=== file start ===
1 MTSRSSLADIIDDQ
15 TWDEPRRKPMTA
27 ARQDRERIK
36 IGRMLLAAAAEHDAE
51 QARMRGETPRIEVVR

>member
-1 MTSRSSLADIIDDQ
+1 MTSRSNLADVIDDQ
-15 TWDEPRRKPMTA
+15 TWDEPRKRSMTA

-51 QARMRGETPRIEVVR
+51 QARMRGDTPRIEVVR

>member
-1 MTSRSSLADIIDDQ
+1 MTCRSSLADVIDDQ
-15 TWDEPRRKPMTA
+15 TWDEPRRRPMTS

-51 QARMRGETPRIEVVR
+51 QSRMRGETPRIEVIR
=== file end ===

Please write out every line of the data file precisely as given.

1 MTSRSSLADIIDDQ
15 TWDEPRRKPMTA
27 ARQDRERIK
36 IGRMLLAAAAEHDAE
51 QARMRGETPRIEVVR

>member
-1 MTSRSSLADIIDDQ
+1 MTSRSNLADVIDDQ
-15 TWDEPRRKPMTA
+15 TWDEPRKRSMTA

-51 QARMRGETPRIEVVR
+51 QARMRGDTPRIEVVR

>member
-1 MTSRSSLADIIDDQ
+1 MTCRSSLADVIDDQ
-15 TWDEPRRKPMTA
+15 TWDEPRRRPMTS

-51 QARMRGETPRIEVVR
+51 QSRMRGETPRIEVIR